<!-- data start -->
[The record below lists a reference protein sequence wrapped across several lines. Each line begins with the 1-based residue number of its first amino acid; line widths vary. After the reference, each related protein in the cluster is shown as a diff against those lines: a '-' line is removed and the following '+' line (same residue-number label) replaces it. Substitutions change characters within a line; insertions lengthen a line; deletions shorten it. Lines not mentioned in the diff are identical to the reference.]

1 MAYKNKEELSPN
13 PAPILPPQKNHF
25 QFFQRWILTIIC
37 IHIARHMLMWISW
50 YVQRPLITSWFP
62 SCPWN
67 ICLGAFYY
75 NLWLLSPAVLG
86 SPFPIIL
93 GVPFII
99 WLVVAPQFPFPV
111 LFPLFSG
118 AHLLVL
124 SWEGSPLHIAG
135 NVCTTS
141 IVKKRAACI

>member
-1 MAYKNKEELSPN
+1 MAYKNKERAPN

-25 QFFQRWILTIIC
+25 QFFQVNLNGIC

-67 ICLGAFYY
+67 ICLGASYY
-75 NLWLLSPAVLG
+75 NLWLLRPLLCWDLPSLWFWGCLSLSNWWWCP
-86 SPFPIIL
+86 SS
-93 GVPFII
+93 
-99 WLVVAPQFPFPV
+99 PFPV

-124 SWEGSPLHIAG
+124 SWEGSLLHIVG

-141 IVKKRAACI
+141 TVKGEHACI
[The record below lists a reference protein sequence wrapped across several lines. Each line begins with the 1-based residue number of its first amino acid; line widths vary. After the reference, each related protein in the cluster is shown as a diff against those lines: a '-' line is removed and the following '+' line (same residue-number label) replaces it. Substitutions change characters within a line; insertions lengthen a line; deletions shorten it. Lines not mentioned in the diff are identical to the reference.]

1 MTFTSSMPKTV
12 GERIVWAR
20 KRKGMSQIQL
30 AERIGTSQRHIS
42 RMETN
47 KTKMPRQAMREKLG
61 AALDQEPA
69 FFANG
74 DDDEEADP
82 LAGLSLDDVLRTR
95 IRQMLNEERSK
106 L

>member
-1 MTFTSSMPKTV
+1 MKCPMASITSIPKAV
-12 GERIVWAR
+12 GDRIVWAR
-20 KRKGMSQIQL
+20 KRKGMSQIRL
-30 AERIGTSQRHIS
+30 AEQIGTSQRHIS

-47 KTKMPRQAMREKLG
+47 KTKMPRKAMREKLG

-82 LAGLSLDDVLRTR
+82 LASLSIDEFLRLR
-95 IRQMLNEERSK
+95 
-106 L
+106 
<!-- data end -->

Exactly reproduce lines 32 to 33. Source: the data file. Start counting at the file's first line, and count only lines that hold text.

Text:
+99 PFPV

-124 SWEGSPLHIAG